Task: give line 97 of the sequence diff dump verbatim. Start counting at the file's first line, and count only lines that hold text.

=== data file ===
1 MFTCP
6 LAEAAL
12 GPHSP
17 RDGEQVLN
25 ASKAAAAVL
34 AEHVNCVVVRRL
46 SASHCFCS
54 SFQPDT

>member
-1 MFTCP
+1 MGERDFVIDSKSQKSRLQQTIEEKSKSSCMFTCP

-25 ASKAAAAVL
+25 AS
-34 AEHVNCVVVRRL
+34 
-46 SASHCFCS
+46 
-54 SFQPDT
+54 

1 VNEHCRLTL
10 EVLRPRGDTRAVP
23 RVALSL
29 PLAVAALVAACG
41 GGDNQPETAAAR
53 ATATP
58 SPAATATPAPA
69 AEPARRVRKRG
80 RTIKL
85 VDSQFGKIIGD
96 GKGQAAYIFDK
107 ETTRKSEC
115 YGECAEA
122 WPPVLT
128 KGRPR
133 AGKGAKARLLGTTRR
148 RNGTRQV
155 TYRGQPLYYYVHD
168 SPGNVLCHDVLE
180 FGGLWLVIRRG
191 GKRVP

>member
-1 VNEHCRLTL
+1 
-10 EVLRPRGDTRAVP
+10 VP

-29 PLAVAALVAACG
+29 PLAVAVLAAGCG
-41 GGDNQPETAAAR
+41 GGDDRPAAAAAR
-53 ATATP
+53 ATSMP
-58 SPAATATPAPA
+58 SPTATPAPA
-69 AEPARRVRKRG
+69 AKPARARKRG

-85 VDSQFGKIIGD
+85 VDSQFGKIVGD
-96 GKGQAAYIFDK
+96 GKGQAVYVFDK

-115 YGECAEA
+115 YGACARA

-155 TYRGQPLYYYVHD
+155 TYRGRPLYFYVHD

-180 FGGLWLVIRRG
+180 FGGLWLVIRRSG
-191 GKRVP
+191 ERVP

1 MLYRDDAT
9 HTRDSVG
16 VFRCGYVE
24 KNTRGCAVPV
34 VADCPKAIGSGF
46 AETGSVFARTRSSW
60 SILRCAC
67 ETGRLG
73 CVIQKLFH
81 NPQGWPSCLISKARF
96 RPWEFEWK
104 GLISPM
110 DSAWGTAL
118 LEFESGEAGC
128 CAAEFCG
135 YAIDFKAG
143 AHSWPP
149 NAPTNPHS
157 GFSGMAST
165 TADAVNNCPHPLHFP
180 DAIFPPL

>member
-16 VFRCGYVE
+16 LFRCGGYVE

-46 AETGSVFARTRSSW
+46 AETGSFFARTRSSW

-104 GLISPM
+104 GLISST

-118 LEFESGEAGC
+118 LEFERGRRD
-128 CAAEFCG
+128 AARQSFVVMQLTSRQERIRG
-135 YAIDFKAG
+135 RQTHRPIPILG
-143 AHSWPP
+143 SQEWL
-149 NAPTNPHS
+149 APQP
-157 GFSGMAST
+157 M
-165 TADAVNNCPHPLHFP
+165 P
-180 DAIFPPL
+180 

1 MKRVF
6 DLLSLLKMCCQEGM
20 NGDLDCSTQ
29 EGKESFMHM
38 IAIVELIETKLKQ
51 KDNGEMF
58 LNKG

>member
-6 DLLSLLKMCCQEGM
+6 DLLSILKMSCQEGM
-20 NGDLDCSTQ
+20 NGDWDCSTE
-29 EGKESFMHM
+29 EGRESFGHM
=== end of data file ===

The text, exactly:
+118 LEFERGRRD